Call Off the Job Hunt: 9 Engineers Explain How They Landed Their Best Role

As the winds of change blow 2022 in at a rapid pace, what better time than now to look for that next great career endeavor?
Written by Tyler Holmes
November 10, 2021Updated: November 10, 2021

Refreshing stagnant job boards, receiving hundreds of overdue rejection emails, undergoing personality metamorphosis for every single stuffy interview, dressing to perfection for 20 minutes of Zoom screen time.

The truth of the matter is that hunting for a new job is a full-time job in itself. Long before accepting an offer letter — or before those highly coveted company benefits roll in — the process of getting hired requires determination, flexibility and thorough research to determine a good fit for your skills. But what if you knew it was possible to land a dream role that wasn’t too good to be true, simply by aligning your passions with a company’s mission and letting your personality shine through?

For the following nine Chicago engineers, that was exactly the case. Read on to hear how these individual contributors got the job they wanted — and why they picked their current company.

 

A group of 8th Light employees holding a meeting.
8th light

 

Bill Wanjohi
Principal Crafter

 

8th Light is a software consultancy that serves a wide range of organizations, from startups to Fortune 500 companies. 

 

What attracted you to apply for a role at your current employer in the first place?

I first heard of 8th Light from former colleagues who’d found their way there before me. They had great things to say about the work and work culture. When I announced to friends that I was starting to consider new opportunities again, they quickly reached out. Those personal connections, and more importantly testimonials, made it an easy decision to begin the application process.

That said, I didn’t know a whole lot about the company at that time. I quickly learned that apprenticeship and internal promotion was a core aspect of the 8th Light way. That’s a stark contrast with most of the companies I’ve worked for over the years, where training and career advancement were largely left to the ambition and savvy of individual employees. 8th Light stood out as a place that could bring out the potential of all employees.

Likewise, it struck me in my conversations how often it came up that 8th Light cares about finding the right project fit for every contributor, and adjusting as time progresses. This has borne out in my first months with the company. Again, I’m more used to a situation where only a select few employees are catered to and everyone else is moved about like chess pieces.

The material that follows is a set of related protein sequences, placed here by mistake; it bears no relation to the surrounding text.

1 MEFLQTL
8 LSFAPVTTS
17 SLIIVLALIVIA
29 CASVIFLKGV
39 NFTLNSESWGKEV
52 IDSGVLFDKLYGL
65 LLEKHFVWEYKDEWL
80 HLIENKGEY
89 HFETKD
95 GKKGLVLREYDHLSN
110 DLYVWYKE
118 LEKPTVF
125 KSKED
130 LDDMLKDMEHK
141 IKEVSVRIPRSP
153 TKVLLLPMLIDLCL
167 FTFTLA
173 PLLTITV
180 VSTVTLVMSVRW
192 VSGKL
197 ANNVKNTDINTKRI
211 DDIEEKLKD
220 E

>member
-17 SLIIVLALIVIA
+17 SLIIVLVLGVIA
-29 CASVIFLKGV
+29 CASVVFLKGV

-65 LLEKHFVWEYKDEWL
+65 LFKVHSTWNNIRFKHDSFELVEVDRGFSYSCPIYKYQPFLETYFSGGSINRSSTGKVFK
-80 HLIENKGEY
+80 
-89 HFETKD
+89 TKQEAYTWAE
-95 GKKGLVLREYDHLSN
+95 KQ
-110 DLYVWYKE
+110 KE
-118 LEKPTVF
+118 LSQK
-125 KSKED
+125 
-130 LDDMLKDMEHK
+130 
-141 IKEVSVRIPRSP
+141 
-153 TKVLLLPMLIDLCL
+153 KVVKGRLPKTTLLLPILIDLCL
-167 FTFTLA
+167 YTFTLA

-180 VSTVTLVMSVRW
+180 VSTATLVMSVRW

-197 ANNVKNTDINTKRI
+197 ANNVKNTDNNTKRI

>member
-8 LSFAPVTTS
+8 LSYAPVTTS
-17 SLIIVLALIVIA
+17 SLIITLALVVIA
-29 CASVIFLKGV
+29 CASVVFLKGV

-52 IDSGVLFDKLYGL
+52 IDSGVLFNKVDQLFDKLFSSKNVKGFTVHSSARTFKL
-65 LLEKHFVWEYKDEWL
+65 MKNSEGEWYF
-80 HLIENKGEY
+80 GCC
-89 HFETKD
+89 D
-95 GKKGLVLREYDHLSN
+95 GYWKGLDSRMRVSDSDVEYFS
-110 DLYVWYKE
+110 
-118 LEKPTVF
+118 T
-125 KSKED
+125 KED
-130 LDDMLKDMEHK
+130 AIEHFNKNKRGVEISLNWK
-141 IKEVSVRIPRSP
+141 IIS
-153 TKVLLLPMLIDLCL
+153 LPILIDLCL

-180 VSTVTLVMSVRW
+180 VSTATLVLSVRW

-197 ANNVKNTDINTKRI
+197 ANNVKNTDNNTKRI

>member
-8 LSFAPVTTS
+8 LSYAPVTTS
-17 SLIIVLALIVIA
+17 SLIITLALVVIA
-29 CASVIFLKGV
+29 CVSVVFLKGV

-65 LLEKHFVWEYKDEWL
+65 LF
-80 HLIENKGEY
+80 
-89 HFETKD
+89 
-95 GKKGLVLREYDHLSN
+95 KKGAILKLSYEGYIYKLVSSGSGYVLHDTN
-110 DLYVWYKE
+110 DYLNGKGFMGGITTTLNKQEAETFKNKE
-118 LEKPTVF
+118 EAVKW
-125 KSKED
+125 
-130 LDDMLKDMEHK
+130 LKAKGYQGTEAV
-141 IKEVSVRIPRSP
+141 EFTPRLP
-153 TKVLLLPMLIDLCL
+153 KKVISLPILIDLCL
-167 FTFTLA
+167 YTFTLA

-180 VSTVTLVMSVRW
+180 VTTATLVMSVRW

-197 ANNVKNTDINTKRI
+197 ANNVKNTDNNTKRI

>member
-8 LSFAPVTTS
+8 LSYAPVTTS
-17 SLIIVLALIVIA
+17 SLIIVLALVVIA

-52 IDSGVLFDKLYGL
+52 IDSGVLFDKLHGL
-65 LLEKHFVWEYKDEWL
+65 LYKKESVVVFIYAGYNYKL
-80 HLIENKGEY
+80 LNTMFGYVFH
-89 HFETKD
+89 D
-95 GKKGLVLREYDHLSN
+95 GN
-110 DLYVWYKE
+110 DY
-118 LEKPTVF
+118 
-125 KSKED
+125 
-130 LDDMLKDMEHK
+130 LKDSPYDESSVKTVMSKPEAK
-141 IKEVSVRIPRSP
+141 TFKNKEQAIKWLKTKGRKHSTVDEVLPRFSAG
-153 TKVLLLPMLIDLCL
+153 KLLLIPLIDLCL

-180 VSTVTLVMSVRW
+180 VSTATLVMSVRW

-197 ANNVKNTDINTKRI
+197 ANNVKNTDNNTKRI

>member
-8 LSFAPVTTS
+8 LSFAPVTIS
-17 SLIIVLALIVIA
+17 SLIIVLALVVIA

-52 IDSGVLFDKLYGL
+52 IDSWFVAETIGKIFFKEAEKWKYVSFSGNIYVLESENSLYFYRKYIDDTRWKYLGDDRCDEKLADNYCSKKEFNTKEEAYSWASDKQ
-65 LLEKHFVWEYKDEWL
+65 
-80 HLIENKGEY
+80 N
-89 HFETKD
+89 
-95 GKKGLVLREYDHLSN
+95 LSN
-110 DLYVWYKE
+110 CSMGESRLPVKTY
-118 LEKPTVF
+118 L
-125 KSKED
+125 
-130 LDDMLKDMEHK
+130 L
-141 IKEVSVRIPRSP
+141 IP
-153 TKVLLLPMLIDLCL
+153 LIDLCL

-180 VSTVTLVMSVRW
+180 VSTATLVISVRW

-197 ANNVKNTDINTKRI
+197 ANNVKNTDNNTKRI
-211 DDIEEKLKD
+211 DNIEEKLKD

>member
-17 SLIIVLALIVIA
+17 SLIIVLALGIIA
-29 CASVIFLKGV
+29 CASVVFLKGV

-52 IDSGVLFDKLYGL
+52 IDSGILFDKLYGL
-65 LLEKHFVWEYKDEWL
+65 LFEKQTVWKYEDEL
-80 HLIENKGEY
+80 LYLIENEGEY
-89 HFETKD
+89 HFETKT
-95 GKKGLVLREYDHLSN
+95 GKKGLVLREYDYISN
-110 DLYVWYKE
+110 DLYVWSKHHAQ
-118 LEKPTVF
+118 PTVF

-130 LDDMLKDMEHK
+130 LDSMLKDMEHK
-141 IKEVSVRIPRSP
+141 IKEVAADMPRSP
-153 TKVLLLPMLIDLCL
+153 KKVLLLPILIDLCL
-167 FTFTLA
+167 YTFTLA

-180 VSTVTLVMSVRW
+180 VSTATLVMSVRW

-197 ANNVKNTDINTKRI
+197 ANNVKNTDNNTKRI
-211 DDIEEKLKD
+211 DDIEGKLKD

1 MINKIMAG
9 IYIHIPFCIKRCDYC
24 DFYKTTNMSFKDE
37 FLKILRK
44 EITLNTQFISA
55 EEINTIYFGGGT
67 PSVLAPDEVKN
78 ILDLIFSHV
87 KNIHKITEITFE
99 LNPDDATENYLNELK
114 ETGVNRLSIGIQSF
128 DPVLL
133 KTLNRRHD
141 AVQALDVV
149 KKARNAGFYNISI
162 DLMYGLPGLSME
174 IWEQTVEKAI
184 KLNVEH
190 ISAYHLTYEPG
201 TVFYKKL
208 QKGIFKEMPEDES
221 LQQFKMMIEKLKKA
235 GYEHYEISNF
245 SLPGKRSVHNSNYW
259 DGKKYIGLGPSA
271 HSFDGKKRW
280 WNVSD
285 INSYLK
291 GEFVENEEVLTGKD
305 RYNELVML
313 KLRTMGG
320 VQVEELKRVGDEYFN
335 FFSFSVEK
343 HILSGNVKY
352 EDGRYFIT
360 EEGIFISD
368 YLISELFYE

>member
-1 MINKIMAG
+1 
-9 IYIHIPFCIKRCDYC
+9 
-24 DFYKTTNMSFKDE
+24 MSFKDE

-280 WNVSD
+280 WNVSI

Which skill or experience do you think helped distinguish you during your job search?

I imagine I looked good on paper due to the breadth and depth of my experience in web application development and operations. I think having also done a bunch of cloud architecture work in particular stands out because it’s an in-demand specialty that’s hard to acquire outside of your daily duties.

As for how I distinguished myself in the interview process, I’d like to think that it was through my ability and willingness to think both out loud and in code or tests. I’m not much of a 10x Leetcoder, but I think I can excel in crafting slightly less performant code a bit slower — leaving anyone that inherits the code with higher confidence of what it does, how it does it, that it is correct and that it handles the complexity that it needs to.

Part of that is inviting whoever I’m pairing with into my thought process and taking their cues on what I might not be as firm on as I had previously thought. Come to think of it, I hadn’t ever considered how well pair programming can prepare someone for technical interviewing.

It’s fun to see the immediate impact of our changes rather than hoping that they will be useful in some unspecified future.”

 

What do you enjoy most about developing your company’s technology, and what do you find most exciting or challenging?